Posted by Julia Leef
The unique production "An Exploration of Death of a Salesman" ran from Oct. 21 until Oct. 31 in the Skidmore College Blackbox Theater.
Rather than simply revive the play, guest director Phil Soltanoff had the student actors precisely mime and lip sync the movements and lines of the original actors from the 1966 Lee J. Cobb TV production of the show.
According to the director's notes in the playbill, Soltanoff was fascinated by the video because "this recording represents something very rare — a glimpse at the original stage cast performing the play ‘live.' It allows us to witness actors from a golden age of American acting doing their thing in precise detail."
Soltanoff aimed to help student actors find a connection with their characters through imitation, while learning how famous actors like Lee J. Cobb went about their art. "Perhaps imitation, much like using baroque instruments to perform J.S. Bach, can put us in touch with some sort of original ‘sound' of the piece. And maybe the student actors can learn something about The Method through a video apprenticeship with the masters," Soltanoff said.
During the performance, television screens showed the original "Death of a Salesman" from 1966 while the actors mimicked the movements, emotions and even facial expressions. The actors' lip synching was nearly perfect. Watching them and their television counterparts, one could only wonder at the long rehearsal hours it must have taken to perfect this challenging task of imitation.
The set underwent constant changes throughout the course of the performance. However, it was not simply a matter of changing the setting to adjust to a new scene. Each shift in direction, each rotation of the set, which consisted of a rectangular platform, was deliberately made to mirror the movements of the camera on the televisions.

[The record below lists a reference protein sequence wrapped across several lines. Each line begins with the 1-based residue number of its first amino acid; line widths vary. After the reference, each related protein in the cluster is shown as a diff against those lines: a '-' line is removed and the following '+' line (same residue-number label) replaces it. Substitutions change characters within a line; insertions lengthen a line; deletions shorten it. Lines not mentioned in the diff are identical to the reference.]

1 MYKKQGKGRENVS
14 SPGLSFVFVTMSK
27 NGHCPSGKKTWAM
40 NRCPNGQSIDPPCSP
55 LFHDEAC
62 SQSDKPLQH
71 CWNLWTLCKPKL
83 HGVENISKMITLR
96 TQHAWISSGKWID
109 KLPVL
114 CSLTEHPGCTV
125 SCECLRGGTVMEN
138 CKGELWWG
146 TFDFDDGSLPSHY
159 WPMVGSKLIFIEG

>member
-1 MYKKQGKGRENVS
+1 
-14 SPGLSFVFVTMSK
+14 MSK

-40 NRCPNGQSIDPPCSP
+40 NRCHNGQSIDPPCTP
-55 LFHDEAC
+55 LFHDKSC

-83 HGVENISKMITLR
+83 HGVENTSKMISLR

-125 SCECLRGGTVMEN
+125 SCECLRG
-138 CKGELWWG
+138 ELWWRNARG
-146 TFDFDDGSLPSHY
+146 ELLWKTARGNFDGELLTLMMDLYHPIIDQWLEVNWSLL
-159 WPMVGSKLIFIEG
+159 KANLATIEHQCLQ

Eventually, the actors had a chance to let their own voices be heard. In the final scene the televisions were put away and the audience heard the students' voices for the first time, witnessing their own personal touches on the characters.
Colleen Hughes '11, the assistant director for "An Exploration of Death of a Salesman," said that she enjoyed working with Stoltanoff, learning from him about the importance of details and how to use the space provided on stage. "Nothing on stage is insignificant. For instance, a simple plank of wood can be just as important as the actors' gestures," Hughes said.
Hughes plans to use the experience she has gained through this performance in her future endeavors with theater. "I think that I will take forward with me Phil's attention to detail, his vision of sculpting space rather than just staging a play and the possibility of merging different media and art forms," Hughes said.
The student actors spoke highly of their experience in this play. For some, like Varak Boronian '14, "An Exploration of ‘Death of a Salesman'" was their debut at Skidmore. Boronian spoke about how the cast came together and worked hard to make the show a reality. He also described the knowledge he gained by working with the original video.
"We all got the chance to study these experienced master actors and the choices they made for these characters. As a young actor, this is especially rewarding because it gave me a chance to compare what Gene Wilder, who played my character, Bernard, in the video, chose to do and what I would have done instinctually," Boronian said. He said he looks forward to his future theater experiences.
"Death of a Salesman" has lived on through its many revivals by dedicated actors and actresses. The Skidmore take on this show creates a mixture of the old and the new on stage for the entertainment of the audience. Viewers can commend the connections made between the students and the masters, and admire the performance for its unique approach to acting.